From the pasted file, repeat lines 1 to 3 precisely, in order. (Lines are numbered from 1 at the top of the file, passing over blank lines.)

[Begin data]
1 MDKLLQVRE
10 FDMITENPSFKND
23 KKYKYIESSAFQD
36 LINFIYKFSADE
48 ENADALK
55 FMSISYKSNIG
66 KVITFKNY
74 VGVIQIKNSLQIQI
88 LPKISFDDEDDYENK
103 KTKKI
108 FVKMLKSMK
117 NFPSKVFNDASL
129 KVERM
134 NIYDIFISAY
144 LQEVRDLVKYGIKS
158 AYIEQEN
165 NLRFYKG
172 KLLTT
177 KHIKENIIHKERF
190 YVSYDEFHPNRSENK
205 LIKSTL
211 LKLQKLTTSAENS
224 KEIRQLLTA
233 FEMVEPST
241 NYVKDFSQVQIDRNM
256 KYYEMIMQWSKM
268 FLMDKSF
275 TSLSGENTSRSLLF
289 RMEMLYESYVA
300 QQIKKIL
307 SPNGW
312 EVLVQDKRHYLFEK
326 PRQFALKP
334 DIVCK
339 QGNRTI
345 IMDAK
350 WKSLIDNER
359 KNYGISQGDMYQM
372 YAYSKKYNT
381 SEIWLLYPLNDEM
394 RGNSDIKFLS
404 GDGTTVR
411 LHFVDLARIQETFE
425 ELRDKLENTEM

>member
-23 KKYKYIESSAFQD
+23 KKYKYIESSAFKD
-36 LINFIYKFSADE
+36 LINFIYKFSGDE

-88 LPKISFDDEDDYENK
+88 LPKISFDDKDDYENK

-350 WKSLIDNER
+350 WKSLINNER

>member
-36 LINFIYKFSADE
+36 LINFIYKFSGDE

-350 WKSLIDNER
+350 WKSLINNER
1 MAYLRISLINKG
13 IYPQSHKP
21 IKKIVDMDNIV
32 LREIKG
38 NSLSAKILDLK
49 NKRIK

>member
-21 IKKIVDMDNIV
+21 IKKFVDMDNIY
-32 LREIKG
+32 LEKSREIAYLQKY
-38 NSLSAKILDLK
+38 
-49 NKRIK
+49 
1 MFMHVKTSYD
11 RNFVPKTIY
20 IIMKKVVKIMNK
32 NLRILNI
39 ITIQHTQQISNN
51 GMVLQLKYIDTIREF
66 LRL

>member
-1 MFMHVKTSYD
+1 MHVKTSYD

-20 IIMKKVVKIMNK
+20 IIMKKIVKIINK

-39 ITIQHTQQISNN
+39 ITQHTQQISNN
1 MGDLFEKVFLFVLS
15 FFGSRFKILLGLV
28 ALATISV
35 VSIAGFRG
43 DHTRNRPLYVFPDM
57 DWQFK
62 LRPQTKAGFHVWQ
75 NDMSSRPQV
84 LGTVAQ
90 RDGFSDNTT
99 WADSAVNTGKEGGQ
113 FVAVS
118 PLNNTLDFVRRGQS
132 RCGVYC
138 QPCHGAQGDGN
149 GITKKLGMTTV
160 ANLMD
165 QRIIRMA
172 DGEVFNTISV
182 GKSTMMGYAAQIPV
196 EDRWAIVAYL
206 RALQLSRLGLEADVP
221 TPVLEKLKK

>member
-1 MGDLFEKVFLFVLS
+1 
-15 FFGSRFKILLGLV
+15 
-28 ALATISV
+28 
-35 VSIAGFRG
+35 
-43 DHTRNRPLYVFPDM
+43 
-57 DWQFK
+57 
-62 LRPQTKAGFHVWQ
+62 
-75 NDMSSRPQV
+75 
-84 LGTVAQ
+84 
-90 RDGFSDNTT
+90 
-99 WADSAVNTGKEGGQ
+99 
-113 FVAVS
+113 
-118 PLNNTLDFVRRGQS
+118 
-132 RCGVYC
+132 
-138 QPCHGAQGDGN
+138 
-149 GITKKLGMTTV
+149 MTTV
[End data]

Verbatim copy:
1 MDKLLQVRE
10 FDMITENPSFKND
23 KKYKYIESSAFQD